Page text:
Mrs. Margaret Ekerete, the Managing Director of Network Travels Limited, is a Nigerian of British origin popularly referred to as Nigerwife. She came to Nigeria as a young newly married wife in the early 70s. She has lived in Nigeria for about 45 years married to a Nigerian. In this interview with OKORIE UGURU, she talked about her life in Nigeria and why she so much loves for the country. Excerpts:
Could you talk a little about yourself?
I am the managing director of Network Travels Limited. it is essentially a South South travel agency. We have an office in Eket, Akwa Ibom State, but in the last 15 years, I have lived in Lagos and I also have an office in Lagos. I have spent most of the last 45 years in Nigeria and half of that time was spent in Calabar. I started my business when I lived in Calabar. I then moved to Akwa Ibom for some years, and then moved to Lagos. For the past 45 years you’ve been living in Nigeria, so, how did you come to Nigeria? Well, I married a Nigerian in 1968 in the United Kingdom (UK). It was during the time of the civil war and my husband was from this area.
So, it was not feasible for us to come back at that time. We came back soon after the war ended and established in Calabar. By then it was not all that fashionable getting married to an African, a Nigerian…what was the attraction? I fell in love. It is as simple as that. You fall in love with whom you fall you in love with. No matter where the person is from? Yes. You came to Nigeria at a period that was not all that easy. You kind of left the developed world to come down to a developing world, Nigeria. Was there any misgiving in your heart? You know I was very young at that time. When you are young, you are resilient, you are adventurous; you are prepared to accept a lot more, manage with things and adapt.
I think it is a lot harder to do that as you get older. But I didn’t find any difficulty in doing that because I came prepared. How do you mean? I had been married to my husband for five years and we were living in London. We had talked a lot. I had some ideas of what I was coming into. One thing that we did that I would always recommend to people who are coming back to Nigeria or coming to Nigeria as I did for the first time…we actually packed our entire household and shipped it back to the country. So, my husband came back before me.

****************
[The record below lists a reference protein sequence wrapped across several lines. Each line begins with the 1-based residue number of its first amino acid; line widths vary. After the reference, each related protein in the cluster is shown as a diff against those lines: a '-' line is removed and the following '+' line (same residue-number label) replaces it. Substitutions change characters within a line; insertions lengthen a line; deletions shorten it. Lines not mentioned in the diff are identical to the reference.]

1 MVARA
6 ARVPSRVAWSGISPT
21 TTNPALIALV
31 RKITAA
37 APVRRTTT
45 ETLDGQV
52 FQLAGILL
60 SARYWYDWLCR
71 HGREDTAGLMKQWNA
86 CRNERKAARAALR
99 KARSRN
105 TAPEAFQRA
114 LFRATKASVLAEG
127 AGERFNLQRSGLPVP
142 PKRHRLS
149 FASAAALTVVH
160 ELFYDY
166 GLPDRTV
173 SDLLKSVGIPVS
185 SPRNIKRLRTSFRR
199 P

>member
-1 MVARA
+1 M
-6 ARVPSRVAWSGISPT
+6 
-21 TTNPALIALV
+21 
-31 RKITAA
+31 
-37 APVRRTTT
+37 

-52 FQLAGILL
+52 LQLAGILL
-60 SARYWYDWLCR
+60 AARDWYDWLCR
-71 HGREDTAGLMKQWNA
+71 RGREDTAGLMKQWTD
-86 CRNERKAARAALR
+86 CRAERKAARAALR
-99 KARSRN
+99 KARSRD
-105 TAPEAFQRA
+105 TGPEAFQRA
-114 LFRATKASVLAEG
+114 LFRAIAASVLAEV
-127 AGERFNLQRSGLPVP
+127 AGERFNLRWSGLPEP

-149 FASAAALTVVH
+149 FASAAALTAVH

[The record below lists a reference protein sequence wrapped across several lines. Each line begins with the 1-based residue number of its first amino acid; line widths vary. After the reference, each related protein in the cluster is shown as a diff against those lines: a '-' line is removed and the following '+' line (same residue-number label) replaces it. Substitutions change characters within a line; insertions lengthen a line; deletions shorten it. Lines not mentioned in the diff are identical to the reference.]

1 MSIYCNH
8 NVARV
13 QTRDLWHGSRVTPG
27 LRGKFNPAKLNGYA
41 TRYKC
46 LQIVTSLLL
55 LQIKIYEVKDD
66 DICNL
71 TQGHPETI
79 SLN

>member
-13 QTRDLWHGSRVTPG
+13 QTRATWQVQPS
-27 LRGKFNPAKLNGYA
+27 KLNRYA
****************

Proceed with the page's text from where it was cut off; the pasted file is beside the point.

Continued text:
I came with our nine months old baby four months after. I walked into this strange house, in a strange town, in a strange country. My furniture was there. My pots and pans, knives and cutleries were there. My bed sheets, everything that I had known from London was there in my house in Calabar. I was able to walk into this house and everything was familiar. Some of the friends I subsequently met didn’t do that and I think they found it a lot harder to come to terms with where they were.
Was there any difference between what you were told, what you must have read about Nigeria, and what you met on ground? Quite possibly it was better. In those days we had almost constant electricity. This was in the early 70s. if power went off, I used to actually call NEPA and ask them, I will tell them, this is where I am and I wanted to find out, are you shedding power or it is a fault? And they would either say, oh yes, we are doing some load shedding and you will have power back in two hours. Or they would say, no, let me send an engineer, and an engineer would come.
So, we didn’t have issues with generators; we didn’t have some of the issues we now have. Of course there have been massive improvements. We now have internet banking; we have internet; we have communications as the rest of the world and that helps make an enormous difference in everyday life. I believe I have adapted very well when I first came. What was the key attraction for you apart from your husband and family to Calabar having been there for so many years? Calabar is a beautiful place. It is serene, more serene than most states. I don’t know, it is an attractive place and a well maintained town. I have travelled quite a lot in Nigeria and I don’t think there is any place that I have been to, that I prefer to Calabar. But there isn’t a lot of businesses in Calabar.